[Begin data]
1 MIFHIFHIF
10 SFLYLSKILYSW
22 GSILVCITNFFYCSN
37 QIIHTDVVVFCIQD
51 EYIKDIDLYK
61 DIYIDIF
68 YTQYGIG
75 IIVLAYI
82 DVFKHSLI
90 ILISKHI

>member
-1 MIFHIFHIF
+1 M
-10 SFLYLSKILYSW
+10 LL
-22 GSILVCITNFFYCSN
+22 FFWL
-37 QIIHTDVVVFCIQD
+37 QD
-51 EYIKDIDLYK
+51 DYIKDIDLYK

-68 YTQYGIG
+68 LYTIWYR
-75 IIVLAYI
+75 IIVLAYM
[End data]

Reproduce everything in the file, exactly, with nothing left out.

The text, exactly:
1 MIFHIFHIF
10 SFLYLSKILYSW
22 GSILVCITNFFYCSN
37 QIIHTDVVVFCIQD
51 EYIKDIDLYK
61 DIYIDIF
68 YTQYGIG
75 IIVLAYI
82 DVFKHSLI
90 ILISKHI

>member
-1 MIFHIFHIF
+1 M
-10 SFLYLSKILYSW
+10 LL
-22 GSILVCITNFFYCSN
+22 FFWL
-37 QIIHTDVVVFCIQD
+37 QD
-51 EYIKDIDLYK
+51 DYIKDIDLYK

-68 YTQYGIG
+68 LYTIWYR
-75 IIVLAYI
+75 IIVLAYM